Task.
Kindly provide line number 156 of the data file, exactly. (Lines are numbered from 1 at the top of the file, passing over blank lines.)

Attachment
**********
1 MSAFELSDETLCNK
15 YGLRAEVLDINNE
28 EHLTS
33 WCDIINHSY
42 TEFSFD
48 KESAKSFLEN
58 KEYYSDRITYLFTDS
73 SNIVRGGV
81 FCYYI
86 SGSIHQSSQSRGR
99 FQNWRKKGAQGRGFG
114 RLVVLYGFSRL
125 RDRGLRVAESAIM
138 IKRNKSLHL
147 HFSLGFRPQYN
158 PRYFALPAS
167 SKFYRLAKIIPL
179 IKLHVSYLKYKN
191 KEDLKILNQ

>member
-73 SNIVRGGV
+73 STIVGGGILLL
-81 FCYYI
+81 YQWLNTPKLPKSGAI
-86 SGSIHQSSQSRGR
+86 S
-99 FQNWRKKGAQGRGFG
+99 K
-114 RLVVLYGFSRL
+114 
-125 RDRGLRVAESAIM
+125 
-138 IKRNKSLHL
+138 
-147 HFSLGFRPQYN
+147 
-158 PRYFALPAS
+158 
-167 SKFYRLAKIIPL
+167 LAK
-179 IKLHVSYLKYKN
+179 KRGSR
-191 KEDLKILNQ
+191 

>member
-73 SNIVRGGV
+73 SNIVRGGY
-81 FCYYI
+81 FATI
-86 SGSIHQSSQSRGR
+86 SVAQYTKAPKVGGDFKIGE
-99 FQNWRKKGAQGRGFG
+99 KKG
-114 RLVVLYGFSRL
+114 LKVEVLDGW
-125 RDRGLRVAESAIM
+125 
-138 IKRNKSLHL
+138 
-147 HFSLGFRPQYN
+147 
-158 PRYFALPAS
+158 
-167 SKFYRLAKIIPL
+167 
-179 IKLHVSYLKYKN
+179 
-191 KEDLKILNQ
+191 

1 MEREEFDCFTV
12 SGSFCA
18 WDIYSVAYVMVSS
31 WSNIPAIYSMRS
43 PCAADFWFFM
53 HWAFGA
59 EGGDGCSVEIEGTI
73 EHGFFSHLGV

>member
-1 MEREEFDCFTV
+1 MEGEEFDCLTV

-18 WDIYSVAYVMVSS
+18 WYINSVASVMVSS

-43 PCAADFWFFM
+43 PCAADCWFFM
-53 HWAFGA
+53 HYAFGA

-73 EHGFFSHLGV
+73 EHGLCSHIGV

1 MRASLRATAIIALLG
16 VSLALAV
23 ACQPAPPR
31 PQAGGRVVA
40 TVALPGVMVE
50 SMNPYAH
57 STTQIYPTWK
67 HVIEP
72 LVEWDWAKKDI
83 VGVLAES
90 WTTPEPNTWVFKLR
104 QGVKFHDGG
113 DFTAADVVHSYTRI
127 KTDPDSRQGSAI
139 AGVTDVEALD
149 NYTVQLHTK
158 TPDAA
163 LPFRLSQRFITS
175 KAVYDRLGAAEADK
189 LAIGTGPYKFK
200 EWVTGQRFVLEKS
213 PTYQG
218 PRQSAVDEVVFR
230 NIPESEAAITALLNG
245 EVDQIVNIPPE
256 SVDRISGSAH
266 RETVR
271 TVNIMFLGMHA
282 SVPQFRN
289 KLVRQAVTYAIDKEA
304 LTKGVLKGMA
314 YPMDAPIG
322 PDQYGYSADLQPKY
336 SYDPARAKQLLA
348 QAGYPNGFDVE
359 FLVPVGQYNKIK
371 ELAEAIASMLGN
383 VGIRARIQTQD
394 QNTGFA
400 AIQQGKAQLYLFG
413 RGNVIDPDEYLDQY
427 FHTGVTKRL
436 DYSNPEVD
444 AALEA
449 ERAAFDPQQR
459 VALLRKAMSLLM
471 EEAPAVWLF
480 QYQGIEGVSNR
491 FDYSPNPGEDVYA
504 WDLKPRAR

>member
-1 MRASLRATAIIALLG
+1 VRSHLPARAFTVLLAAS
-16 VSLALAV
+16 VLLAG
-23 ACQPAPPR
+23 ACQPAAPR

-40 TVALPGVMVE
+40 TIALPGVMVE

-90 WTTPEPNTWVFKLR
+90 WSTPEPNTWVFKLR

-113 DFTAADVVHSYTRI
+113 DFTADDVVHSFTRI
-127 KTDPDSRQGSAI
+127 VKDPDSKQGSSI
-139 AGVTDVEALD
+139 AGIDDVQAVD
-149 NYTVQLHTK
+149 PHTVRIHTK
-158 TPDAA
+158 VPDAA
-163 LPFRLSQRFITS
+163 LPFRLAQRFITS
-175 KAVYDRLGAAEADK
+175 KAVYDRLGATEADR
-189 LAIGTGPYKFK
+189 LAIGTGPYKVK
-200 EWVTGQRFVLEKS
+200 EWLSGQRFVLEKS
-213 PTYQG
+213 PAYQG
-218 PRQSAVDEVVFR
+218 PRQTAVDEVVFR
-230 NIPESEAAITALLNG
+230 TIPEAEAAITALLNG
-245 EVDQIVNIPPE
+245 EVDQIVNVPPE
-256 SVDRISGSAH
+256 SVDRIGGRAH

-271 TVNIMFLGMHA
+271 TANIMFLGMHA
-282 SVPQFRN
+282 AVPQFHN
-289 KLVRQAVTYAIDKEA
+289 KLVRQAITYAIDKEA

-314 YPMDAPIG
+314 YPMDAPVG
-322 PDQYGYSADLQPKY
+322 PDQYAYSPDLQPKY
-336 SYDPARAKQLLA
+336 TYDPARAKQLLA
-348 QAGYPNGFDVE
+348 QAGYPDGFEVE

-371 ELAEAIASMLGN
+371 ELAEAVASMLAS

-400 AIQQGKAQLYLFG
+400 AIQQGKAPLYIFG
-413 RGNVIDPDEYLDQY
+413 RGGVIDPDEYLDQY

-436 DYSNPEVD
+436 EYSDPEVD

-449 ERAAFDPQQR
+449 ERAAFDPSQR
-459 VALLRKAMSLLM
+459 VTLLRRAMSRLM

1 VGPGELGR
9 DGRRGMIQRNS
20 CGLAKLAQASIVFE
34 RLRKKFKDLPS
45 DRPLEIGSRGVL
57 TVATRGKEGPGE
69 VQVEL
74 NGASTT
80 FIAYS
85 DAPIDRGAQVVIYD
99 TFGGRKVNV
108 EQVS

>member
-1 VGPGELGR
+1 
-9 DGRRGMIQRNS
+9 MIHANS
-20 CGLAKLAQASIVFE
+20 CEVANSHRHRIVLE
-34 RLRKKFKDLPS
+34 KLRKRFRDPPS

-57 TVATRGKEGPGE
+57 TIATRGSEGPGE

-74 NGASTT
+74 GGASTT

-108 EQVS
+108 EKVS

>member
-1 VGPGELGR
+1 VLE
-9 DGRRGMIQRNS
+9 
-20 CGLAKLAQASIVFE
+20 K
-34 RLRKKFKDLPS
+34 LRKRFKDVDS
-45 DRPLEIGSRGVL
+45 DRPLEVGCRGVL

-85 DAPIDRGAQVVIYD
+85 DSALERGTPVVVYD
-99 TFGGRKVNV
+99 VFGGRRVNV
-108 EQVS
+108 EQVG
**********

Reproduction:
-149 NYTVQLHTK